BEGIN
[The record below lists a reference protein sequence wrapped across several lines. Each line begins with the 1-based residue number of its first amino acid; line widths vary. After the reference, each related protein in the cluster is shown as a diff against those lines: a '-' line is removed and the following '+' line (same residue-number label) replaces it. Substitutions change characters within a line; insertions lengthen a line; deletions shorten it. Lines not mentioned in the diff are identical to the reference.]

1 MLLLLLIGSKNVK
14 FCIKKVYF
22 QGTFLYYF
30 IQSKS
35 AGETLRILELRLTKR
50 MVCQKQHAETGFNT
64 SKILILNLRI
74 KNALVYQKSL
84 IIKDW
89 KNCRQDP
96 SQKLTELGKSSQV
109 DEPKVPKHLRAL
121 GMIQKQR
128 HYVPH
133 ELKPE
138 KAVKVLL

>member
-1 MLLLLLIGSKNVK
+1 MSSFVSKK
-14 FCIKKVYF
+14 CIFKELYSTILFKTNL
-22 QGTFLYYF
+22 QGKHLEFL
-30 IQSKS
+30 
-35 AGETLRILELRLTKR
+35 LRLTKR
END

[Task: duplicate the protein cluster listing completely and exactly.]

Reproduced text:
[The record below lists a reference protein sequence wrapped across several lines. Each line begins with the 1-based residue number of its first amino acid; line widths vary. After the reference, each related protein in the cluster is shown as a diff against those lines: a '-' line is removed and the following '+' line (same residue-number label) replaces it. Substitutions change characters within a line; insertions lengthen a line; deletions shorten it. Lines not mentioned in the diff are identical to the reference.]

1 MLLLLLIGSKNVK
14 FCIKKVYF
22 QGTFLYYF
30 IQSKS
35 AGETLRILELRLTKR
50 MVCQKQHAETGFNT
64 SKILILNLRI
74 KNALVYQKSL
84 IIKDW
89 KNCRQDP
96 SQKLTELGKSSQV
109 DEPKVPKHLRAL
121 GMIQKQR
128 HYVPH
133 ELKPE
138 KAVKVLL

>member
-1 MLLLLLIGSKNVK
+1 MSSFVSKK
-14 FCIKKVYF
+14 CIFKELYSTILFKTNL
-22 QGTFLYYF
+22 QGKHLEFL
-30 IQSKS
+30 
-35 AGETLRILELRLTKR
+35 LRLTKR